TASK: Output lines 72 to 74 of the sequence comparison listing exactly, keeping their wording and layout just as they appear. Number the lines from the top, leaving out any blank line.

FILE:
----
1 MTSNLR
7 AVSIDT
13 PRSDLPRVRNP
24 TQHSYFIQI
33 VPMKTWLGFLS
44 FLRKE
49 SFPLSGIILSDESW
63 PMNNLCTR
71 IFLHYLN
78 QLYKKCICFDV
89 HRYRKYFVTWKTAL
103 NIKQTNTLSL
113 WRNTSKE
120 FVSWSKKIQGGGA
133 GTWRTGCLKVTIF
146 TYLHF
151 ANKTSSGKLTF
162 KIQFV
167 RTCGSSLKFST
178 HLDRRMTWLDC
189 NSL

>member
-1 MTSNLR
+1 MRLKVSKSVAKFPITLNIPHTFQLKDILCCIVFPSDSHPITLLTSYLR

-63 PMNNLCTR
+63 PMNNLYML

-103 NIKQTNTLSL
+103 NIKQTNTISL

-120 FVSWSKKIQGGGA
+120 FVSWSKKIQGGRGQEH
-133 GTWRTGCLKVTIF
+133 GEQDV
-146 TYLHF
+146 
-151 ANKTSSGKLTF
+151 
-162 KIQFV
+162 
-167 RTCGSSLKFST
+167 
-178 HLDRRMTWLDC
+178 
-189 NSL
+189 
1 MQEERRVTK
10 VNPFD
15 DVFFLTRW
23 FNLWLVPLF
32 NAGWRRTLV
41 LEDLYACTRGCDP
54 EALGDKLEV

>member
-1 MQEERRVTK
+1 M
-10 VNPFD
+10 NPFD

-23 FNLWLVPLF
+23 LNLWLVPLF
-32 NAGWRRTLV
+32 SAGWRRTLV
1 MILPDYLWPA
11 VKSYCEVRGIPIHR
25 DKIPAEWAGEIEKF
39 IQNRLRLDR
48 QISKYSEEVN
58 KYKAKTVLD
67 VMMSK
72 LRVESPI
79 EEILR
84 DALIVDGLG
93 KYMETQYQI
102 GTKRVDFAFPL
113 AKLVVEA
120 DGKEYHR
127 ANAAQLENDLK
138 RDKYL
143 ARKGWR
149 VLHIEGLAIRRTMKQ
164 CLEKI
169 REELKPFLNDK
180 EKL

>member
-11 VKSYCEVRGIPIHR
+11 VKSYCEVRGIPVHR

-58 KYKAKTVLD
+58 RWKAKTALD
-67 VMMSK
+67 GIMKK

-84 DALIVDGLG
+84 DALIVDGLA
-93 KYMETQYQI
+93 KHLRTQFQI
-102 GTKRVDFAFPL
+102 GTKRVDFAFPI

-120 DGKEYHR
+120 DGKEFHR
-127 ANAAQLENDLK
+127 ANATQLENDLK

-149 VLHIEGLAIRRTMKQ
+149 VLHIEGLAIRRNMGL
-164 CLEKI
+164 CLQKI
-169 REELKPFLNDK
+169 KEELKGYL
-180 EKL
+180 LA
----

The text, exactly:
102 GTKRVDFAFPL
113 AKLVVEA
120 DGKEYHR